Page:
Indexed on: 13 Dec '11Published on: 13 Dec '11Published in: Journal of the American Oil Chemists' Society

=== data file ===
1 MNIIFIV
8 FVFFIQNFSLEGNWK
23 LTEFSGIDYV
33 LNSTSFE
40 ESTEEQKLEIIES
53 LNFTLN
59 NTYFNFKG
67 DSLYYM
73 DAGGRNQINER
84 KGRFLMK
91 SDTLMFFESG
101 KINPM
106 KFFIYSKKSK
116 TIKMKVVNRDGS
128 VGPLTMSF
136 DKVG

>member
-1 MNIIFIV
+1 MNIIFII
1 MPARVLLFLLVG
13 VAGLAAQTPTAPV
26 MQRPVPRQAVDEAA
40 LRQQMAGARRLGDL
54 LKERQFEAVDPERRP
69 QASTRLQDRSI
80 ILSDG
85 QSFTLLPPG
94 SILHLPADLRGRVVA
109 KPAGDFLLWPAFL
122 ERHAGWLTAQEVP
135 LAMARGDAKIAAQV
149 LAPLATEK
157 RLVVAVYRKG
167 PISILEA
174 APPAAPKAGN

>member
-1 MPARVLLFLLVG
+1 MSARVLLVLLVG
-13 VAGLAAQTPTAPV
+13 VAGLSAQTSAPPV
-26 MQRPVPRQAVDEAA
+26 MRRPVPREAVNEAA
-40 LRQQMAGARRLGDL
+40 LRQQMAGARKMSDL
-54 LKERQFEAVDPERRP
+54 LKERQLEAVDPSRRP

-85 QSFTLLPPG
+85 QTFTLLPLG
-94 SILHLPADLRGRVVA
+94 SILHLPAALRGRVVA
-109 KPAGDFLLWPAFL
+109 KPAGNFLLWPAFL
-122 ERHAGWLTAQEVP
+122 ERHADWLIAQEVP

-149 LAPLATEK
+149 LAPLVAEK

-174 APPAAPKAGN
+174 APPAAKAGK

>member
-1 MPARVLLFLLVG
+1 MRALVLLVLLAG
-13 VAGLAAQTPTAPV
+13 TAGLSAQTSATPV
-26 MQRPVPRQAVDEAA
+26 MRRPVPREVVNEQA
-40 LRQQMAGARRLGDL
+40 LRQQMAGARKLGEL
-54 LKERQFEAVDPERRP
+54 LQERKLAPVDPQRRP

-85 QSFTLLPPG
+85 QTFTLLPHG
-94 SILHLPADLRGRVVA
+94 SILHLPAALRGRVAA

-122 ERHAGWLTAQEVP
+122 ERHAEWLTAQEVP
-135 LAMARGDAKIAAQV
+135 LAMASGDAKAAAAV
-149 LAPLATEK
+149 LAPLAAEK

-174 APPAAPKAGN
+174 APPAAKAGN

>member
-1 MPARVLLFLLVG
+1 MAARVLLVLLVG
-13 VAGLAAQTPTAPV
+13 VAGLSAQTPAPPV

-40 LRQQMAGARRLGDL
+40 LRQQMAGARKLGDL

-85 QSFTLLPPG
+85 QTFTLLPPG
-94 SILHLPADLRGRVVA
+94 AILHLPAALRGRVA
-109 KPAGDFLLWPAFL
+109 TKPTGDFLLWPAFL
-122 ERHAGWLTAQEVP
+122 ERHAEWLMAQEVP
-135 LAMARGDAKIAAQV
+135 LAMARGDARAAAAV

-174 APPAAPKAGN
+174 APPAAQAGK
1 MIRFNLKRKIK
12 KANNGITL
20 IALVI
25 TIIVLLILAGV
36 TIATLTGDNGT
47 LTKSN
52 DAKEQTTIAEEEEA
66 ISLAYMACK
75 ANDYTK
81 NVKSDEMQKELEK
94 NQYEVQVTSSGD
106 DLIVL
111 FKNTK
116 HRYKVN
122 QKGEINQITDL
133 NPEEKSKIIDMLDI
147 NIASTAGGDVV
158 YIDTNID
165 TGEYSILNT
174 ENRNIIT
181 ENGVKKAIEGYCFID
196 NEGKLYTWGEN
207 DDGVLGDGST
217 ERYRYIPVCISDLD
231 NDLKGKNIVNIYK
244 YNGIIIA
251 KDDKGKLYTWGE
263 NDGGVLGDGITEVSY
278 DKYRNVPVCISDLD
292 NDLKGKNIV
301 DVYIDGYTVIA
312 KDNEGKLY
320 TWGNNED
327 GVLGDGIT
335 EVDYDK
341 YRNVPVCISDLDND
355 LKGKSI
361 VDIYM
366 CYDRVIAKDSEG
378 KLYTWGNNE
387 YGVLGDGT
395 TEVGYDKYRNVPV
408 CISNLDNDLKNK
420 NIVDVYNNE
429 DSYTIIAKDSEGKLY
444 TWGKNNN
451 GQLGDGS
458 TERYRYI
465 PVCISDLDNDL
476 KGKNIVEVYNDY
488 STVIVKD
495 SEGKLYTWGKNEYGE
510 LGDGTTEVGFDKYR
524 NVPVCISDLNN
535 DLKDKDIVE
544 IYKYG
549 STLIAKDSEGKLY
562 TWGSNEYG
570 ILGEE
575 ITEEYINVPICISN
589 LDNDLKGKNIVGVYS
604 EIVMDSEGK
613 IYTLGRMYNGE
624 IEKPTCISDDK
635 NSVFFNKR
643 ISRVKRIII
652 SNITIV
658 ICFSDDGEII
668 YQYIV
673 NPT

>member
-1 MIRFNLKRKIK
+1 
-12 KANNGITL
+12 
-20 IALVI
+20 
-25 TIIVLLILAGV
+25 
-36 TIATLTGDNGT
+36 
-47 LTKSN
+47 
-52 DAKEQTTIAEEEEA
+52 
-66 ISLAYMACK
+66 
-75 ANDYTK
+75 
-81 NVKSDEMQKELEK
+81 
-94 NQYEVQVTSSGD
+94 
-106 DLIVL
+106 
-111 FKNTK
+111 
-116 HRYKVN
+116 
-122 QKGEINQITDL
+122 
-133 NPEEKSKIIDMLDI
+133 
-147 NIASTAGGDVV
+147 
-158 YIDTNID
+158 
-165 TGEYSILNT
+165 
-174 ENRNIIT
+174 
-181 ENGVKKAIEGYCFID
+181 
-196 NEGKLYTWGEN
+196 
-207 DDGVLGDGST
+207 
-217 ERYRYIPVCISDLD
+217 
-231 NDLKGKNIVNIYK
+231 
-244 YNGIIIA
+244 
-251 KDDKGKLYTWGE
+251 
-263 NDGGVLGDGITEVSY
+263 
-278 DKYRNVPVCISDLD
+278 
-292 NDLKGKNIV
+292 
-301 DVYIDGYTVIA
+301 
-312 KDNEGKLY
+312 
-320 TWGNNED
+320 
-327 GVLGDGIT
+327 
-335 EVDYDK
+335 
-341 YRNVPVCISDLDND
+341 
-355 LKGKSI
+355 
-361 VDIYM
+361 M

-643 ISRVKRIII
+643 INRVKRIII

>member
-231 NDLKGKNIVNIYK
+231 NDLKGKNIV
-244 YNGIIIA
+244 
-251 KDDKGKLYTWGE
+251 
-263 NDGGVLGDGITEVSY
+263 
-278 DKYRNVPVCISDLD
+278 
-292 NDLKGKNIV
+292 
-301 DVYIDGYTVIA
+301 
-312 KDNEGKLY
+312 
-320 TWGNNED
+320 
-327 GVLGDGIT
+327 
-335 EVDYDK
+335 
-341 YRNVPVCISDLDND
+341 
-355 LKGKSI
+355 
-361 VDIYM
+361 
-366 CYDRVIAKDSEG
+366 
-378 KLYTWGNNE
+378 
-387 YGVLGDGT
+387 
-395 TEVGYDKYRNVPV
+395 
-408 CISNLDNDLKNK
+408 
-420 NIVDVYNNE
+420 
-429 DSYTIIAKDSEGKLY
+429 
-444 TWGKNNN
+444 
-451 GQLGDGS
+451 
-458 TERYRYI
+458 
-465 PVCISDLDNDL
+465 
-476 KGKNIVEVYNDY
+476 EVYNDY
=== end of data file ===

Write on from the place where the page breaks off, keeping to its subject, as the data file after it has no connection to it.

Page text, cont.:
The aim of this study was to investigate soy protein recovery feasibility after lab- and pilot-plant scale oleosome isolation. The proteins were isolated by isoelectric precipitation and by ultrafiltration. The functional properties of the recovered proteins were compared to soy protein isolate produced in our laboratory. The residual lipid content in the aqueous supernatant affected the protein recovery yields and purities. Ethanol precipitation and ultrafiltration resulted in the best protein yields, which were 25 and 26% greater than protein yield obtained by isoelectric precipitation with distilled water dilution. The protein content of the isoelectric precipitated pilot-plant supernatant was higher (98%) than the protein content of ethanol-precipitated proteins (80%). Sodium dodecyl sulfate-polyacrylamide gel electrophoresis showed similar peptide profiles for laboratory and pilot-plant supernatants. Protein solubility curves between pH 3 and 8 were typical for soy protein isolate with higher solubilities for proteins obtained from pilot-plant supernatant. The soy protein isolate and ethanol-precipitated protein had the highest emulsification capacity on a dry-weight basis. These desirable functional properties of proteins recovered as co-products after oleosome isolation suggest they are highly suitable for industrial application as food ingredients and their recovery would contribute to the economics of the overall oleosome fractionation process.